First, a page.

Pasta night? Perhaps go with marinara or a pesto as a regular sauce, and use creamier ones, like Alfredo or a butter sauce, more sparingly. "Alfredo sauce is made with both butter and cheese, offering a lot of saturated fat, as well as white flour," Jones says.
"While this sauce can be eaten and enjoyed every so often, including it regularly may contribute to a higher risk of high blood cholesterol, especially in those with genetic links," she explains. So, set a limit in the week or month based on your specific health needs and goals!
Add soda to the list of culprits that increases bad cholesterol levels. "Because of the association between high added sugar intake and poor heart health, the American Heart Association recommends limiting added sugar to no more than 25 grams per day," Jones says.
One 12-ounce soda contains close to 40 grams of sugar. While an occasional soda won't make or break your health, your overall eating pattern plays a big role in heart health. So," reducing frequency of soda and sugary candy intake is wise for those who already have risk factors for high cholesterol," she says.
4. Microwavable Popcorn
Microwave and movie popcorn are often loaded with butter and hydrogenated oils (trans fat in disguise) that add no nutritional value, other than calories and artery clogging fats, Harris-Pincus says. "Look for a low-fat version or pop your own. And definitely avoid adding liquid butter to movie popcorn; it's already high in fat from the oil used in the popper," she says.
5. Fried Chicken
Fried chicken is a double whammy because of the saturated fat found in the skin, plus the fat that soaks into the breading during the frying process. "It's even worse in restaurant and fast food fryers that cook over and over again in the same oil," Harris-Pincus says. If you must have your fried chicken, take off the skin or cook some at home in a little bit of unsaturated oil like olive or avocado, or try it in an air fryer to cut back on the fat, she says. Oven "fried" chicken is a delicious substitute, too.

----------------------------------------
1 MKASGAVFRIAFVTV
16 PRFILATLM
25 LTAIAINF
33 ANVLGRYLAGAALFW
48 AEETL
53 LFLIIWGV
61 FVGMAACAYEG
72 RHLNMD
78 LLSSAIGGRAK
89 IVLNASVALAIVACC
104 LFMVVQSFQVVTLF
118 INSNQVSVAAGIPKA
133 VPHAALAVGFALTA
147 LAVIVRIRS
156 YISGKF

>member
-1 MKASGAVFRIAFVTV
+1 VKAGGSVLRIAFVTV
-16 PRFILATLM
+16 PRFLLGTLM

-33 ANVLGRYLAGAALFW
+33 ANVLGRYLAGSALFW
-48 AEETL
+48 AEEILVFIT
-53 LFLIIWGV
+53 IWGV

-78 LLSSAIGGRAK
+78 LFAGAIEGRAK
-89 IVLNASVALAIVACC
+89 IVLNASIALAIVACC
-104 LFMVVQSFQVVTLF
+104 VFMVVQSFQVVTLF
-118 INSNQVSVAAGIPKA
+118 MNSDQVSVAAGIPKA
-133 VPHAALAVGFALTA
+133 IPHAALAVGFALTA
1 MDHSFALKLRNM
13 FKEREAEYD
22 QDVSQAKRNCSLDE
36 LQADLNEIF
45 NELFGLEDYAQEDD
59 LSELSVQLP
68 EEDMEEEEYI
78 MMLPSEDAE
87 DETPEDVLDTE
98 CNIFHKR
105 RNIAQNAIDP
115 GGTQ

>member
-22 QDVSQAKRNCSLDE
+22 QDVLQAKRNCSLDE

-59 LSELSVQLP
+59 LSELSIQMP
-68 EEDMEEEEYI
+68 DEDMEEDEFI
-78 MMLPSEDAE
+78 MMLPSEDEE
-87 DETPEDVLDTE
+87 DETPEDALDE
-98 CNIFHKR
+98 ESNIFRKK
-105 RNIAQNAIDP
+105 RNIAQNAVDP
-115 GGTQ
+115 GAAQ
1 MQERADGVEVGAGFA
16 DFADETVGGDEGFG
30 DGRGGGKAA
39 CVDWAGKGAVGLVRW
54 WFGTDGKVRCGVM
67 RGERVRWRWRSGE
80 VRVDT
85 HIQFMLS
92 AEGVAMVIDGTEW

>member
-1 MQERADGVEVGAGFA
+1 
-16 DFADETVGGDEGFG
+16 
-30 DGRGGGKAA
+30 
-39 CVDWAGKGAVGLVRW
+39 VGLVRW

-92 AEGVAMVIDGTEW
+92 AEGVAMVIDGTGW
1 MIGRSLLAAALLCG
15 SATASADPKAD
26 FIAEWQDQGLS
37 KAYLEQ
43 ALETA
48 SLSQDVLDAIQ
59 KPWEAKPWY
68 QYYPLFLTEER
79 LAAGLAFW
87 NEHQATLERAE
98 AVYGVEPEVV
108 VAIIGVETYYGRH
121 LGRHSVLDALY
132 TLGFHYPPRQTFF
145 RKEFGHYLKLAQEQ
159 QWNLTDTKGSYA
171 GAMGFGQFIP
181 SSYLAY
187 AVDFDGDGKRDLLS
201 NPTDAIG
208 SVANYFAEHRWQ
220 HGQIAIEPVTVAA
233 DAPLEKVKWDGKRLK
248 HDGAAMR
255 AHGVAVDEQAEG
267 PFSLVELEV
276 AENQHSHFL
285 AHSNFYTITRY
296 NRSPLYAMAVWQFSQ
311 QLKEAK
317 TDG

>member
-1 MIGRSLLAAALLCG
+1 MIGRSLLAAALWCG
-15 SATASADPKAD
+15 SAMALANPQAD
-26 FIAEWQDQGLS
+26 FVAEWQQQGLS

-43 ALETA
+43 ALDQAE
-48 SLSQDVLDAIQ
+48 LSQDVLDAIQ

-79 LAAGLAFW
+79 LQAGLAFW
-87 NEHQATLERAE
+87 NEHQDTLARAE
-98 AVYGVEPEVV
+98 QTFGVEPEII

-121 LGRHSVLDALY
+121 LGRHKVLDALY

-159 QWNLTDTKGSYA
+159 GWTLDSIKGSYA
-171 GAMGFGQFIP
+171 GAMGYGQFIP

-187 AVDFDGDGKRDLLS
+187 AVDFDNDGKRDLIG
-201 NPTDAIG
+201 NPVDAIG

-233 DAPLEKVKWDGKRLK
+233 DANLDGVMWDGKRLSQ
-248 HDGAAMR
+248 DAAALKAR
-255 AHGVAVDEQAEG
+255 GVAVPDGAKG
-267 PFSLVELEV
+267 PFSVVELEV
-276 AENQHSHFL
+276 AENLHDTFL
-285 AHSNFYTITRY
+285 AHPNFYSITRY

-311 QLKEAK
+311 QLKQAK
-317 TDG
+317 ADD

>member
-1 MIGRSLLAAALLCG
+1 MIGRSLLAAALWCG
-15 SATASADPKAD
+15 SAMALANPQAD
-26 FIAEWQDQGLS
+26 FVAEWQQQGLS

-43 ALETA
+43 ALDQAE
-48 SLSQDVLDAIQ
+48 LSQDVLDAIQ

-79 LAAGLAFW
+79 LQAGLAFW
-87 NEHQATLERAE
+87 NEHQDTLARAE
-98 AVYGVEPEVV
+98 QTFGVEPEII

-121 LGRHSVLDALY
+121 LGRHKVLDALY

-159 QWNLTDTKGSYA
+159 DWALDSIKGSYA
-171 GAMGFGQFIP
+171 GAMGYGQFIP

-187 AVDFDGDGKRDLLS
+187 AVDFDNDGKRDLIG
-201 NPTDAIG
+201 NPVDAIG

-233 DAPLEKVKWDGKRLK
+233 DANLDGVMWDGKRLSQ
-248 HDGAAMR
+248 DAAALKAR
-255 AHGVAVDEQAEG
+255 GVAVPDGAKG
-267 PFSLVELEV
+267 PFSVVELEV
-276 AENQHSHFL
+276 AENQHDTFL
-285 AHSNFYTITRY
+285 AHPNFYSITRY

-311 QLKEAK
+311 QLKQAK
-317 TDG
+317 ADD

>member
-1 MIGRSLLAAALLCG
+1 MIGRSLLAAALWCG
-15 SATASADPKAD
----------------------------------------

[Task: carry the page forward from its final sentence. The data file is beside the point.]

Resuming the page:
6. Baked Goods
These sweet treats are made with saturated fats and butter, so they are not good for your ticker and cholesterol. "Saturated fats increase the shelf stability of products. Check out how many have tropical oils like palm oil and palm kernel oil that are cheap, plentiful and likely to raise your cholesterol," Harris-Pincus says. Eat these sparingly, and make your own sweet treats at home! Try these incredible blueberry muffins.
7. Coconut Oil
Coconut oil is a very controversial topic, as some people swear it's healthy, but the American Heart Association cautions against using it because of its high saturated fat content. "And research has shown that it does raise cholesterol levels, both good and bad. So use it on your skin, not in your food, unless the distinct flavor is required for a specific recipe," Harris-Pincus says.
Then, enjoy and use it sparingly in food to flavor it (like in baked goods), not because you think it's a health elixir, but because you want a little splurge and are craving that nutty flavor and texture, she says.
Related: The Top 15 Heart-Healthy Foods